Frank J. Wilstach, comp. A Dictionary of Similes. 1916.
The admonition of a true friend should be like the practice of a wise physician, who wrappeth his sharp pills in fine sugar; or the cunning Chirurgeon, who lancing a wound with an iron, immediately applieth to it soft lint; or as mothers deal with their children for worms, who put their bitter seeds into sweet raisins. If this order had been observed in thy discourse, that interlacing sour taunts with sugared counsel, bearing as well a gentle rein as using a hard snaffle, than mightest have done more with the whisk of a wand, that now thou canst with a pick of the spur, and avoid that which now thou mayest not, extreme unkindness. But thou art like that kind of judge which Propertius noeth, who condemning his friend, cause him for the more ease to be hanged with a silken twist. And thou, like a friend, cuttest my throat with a razor, not with a hatchet, for my more honour.
But as all floures that are in one Nosegay, are not of one nature, nor all Rings that are worne vppon one hande, are not of one fashion: so all friendes that associate at bedde and at boord, are not one of disposition.
Friendshippe should be like the wine which Homer much commending, calleth Maroneum, whereof one pient [pint] being mingled with fiue quartes of water, yet it keepeth his old strength and vertue, not to be qualified by any discurtesie. Where salt doth grow nothing els can breede, where friendship is built, no offence can harbour.
It is a signe that nothing will asswage your love but marriage: for such is the tying of two in wedlocks, as is the tuning of two lutes in one key, for striking the strings of one, strawes will stirre upon the strings of the other, and in two mindes linked in love, one cannot be delighted, but the other rejoiceth.
For as the precious stone Autharsitis beeing throwne into the fyre looketh blacke and halfe dead, but being cast into the water glistreth like the Sunne beames: so the precious minde of man once put into the flame of loue, is as it were vglye, and loseth his vertue, but sprinckled with the water of wisdome, and detestation of such fond delightes, it shineth like the golden rayes of Phæbus.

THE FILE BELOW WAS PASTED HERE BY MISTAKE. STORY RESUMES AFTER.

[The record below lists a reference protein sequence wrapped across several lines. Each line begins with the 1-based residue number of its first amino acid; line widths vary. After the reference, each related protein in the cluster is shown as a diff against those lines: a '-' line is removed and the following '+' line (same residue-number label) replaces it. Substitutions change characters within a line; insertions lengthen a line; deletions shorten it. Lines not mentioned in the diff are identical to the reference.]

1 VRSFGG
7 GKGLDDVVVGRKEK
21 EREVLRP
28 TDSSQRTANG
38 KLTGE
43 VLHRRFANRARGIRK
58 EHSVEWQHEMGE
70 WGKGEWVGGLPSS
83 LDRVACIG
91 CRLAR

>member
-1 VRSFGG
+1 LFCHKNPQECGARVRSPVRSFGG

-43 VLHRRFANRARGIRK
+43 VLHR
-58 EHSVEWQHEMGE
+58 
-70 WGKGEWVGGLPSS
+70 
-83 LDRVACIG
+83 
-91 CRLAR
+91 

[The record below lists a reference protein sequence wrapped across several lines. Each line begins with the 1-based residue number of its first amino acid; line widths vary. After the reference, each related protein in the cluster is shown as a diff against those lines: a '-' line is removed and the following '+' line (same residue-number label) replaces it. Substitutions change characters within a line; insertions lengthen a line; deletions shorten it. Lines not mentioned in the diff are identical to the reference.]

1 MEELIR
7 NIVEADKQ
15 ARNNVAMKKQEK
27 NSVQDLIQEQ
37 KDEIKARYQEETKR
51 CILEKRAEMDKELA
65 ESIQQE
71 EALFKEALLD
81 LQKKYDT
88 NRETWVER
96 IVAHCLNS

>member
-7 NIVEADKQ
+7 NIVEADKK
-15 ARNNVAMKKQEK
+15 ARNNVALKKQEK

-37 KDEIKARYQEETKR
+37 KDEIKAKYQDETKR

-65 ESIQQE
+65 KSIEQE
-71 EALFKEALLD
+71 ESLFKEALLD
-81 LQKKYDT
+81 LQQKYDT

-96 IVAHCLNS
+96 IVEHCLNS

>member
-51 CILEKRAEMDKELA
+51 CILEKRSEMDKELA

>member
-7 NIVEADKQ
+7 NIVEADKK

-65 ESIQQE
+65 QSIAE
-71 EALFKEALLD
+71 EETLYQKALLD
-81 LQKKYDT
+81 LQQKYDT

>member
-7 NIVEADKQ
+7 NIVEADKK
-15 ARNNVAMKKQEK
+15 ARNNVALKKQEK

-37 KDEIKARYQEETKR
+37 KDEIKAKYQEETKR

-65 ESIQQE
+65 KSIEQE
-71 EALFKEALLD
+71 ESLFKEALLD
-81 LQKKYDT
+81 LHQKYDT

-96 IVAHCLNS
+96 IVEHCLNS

The name of a Prince is like the sweete deaw, which falleth as well vppon lowe shrubbes, as hygh trees, and resembleth a true glasse, where-in the poore maye see theyr faces with the rych, or a cleare streame where-in all maye drincke that are drye: not they onelye that are wealthy.
The tongue of a louer should be like the poynt in the Diall, which though it go, none can see it going, or a young tree which though it growe, none can perceiue it growing, hauing alwayes the stone in their mouth which the Cranes vse when they flye ouer mountaines, least they make a noyse, but to be sylent, and lyghtly to esteeme of his Ladye, to shake hir off though he be secreat, to chaunge for euerything though he bewray nothing, is the onely thing that cutteth the heart in peeces of a true and constant louer, which deepely waying with my selfe, I preferred him that woulde neuer remoue, though he reueiled [reveal] all before him that woulde conceale all, and euer be slyding, thus wasting to [o] and fro, I appeale to you my good Violet, whether in loue be more required, secrecie, or constancy.
I am of this minde with Homer, that as the Snayle that crept out of hir shell was turned eftsoones into a Toad, and thereby was forced to make a stoole to sit on, disdaining hir own house: so the Trauailer that stragleth from his own countrey, is in short tyme transformed into so monstrous a shape, that hee is faine to alter his mansion with his manners, and to liue where he canne, not where he would.
Triumphant in victories lyke the Palme tree, fruitfull in hir age lyke the Vyne, in all ages prosperous, to all men gratious, in all places glorious: so that there be no ende of hir praise, vntil the ende of all flesh.